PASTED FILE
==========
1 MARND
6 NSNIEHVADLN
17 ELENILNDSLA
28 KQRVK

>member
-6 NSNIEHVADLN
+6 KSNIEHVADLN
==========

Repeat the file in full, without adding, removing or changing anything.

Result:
1 MARND
6 NSNIEHVADLN
17 ELENILNDSLA
28 KQRVK

>member
-6 NSNIEHVADLN
+6 KSNIEHVADLN